The current debate about delivery of housing is infantile, frankly, and has been for some time. Hijacked by politicians too weak to tell the truth and who deal in sophistry to support their stance – much of which is about protecting their own position rather than about meeting the needs of the public. It has led, in part, to the utter nonsense of prior approvals, many of which lead to sub-standard housing schemes that don’t deliver anything by way of support for the housing that is delivered – no affordable, no highway provision, no open space, no education contributions, etc. And some politicians will tell us this is a good thing.

The approach to housing in this country is an embarrassing and shameful mess.

By Unlevelled for balance

Great comments from ‘unlevelled for balance’. Housing, infrastructure and planning is in a mess and probably the worst I’ve seen with an incessant nimbyism, hyper local politics, meaningless and ignored policy and constantly delayed planning.
Intensification and brownfield undoubtedly has it place although isn’t generally of scale to meet the true demand, provide variety and more often requires intervention from the public purse ,or viability argument to proceed without input to practical or social infrastructure in some of our more challenging towns We need a balanced approach and not everyone wants to live in an urban location and not all employment is centred there. New towns and large urban extensions have a place if we are to meet housing need and also improve our housing stock.

By Les Payne

New towns don’t really address the issues that face GM. One of the reasons the satellite towns in the north of GM lack a certain economic vibrancy is green belt. My old home town, Rochdale, is over 60% green belt, and significantly under-indexes in people with higher incomes and higher skills because it also under-indexes in the ‘middle class’ housing despite having strong transit links into Manchester. I’ve seen many lazy observations that the towns like this lack spending power, the skills to attract employers, or have highly ranked schools without reflecting the fact that land use planning has prevented places having a broader population that can take advantage of being close to a thriving city.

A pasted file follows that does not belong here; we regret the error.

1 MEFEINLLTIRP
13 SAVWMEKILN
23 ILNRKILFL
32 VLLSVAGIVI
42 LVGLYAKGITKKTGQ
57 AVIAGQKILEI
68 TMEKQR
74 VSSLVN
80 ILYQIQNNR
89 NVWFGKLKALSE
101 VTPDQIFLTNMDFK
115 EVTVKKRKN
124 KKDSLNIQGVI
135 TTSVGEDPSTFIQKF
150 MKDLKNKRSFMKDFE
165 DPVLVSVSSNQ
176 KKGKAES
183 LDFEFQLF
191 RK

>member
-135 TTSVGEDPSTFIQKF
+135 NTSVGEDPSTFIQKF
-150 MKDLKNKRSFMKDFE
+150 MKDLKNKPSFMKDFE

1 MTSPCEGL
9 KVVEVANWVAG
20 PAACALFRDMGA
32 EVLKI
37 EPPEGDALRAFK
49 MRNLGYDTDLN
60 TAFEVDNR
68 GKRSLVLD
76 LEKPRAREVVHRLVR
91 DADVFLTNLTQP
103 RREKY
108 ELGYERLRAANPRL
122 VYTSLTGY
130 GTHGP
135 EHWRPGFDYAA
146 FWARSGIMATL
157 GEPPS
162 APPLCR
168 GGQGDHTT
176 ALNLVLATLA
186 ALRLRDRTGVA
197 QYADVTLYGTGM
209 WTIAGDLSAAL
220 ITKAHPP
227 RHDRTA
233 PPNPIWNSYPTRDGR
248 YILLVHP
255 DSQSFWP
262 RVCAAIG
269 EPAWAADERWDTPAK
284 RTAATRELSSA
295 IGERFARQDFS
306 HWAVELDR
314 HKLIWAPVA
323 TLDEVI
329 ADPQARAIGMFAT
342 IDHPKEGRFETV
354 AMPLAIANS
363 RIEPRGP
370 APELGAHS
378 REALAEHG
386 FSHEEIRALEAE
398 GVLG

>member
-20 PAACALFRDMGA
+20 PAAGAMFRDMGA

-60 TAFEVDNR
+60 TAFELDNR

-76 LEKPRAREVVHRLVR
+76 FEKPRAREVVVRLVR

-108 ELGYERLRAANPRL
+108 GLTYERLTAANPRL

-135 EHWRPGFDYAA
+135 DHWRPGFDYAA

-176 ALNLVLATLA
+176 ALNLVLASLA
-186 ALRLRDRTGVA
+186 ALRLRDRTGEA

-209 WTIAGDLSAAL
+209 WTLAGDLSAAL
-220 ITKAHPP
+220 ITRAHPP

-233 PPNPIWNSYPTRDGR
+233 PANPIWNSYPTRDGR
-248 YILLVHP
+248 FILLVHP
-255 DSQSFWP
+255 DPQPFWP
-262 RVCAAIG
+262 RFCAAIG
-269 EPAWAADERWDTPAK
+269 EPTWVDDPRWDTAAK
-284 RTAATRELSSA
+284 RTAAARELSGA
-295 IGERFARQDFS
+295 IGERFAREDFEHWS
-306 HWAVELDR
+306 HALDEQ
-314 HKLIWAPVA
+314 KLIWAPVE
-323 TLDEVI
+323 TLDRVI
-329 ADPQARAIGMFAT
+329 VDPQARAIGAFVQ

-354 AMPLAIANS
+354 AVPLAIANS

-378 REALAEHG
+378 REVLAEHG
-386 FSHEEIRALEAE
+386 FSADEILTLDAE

By Rich X

Rich X is spot on. Towns like Rochdale, Oldham and Bolton, have wealthy rural hinterlands but the inhabitants of these wealthy hinterlands, don’t patronise the hollowed out towns, they pay council tax to. Ask someone in Uppermill, when they last visited Oldham and they will say, that they go to the Trafford Centre, or Central Manchester, as there is nothing to attract them there.Bury is slightly different as it has a relatively wealthy urban bit, bordering Manchester too, which is possibly why, it has done better for investment than its neighbours. We have to use the L word here, “London,” as an example. As South Manchester, becomes as expensive as the South East, people will need to see these towns ,as an alternative but decent housing stock is necessary and better facilities, within these towns, plus better schools.They will have to be Manchester suburbs to thrive. In the way the South East is London’s dormitory, these towns must be the same for Manchester. Manchester was never the Mother city for these towns, and that mindset is beginning to change. A recent report suggested that productivity has increased noticeably in Oldham, Rochdale and Bury, but not in Bolton. The Metrolink is Bolton’s missing factor. Burnham must continue to bang on about expansion.

By Elephant

Thanks Elephant, so much rings true there. I have relatives in Littleborough who disdain Rochdale town centre, but of course have convenient access to Manchester by rail, tram, and motorway (but somehow do everything they can to prevent more housing there). You are so right that there’s a historic opportunity for these towns to create the new suburbs for a thriving Manchester, and that will naturally bring more money and skills into this places. It’s also a chance to address towns like Middleton (all the boroughs in the north of GM seem to have their somewhat hard done by 2nd or 3rd townships) that should have been allowed to evolve as a suburban outgrowth of Manchester. The fact that green belt left it sub-scale and isolated is one of the reasons it’s transit connections are weak, and that makes it hard to attract new investment to the town. Atom Valley is a valid strategy, but it is in a way compensating for years of these places not being able to evolve.

By Rich X

Related Articles

Sign up to receive the Place Daily Briefing

Join more than 13,000 property professionals and receive your free daily round-up of built environment news direct to your inbox


Join more than 13,000 property professionals and sign up to receive your free daily round-up of built environment news direct to your inbox.

By subscribing, you are agreeing to our Terms & Conditions and Privacy Policy.